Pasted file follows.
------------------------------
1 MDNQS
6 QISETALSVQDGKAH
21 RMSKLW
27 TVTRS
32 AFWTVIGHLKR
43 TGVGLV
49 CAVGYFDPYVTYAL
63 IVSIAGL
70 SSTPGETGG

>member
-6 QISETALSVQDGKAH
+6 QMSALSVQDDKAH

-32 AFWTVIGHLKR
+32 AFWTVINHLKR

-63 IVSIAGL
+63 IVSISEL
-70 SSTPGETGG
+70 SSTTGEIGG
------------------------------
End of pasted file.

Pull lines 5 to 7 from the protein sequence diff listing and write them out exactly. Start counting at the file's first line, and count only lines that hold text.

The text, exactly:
32 AFWTVIGHLKR
43 TGVGLV
49 CAVGYFDPYVTYAL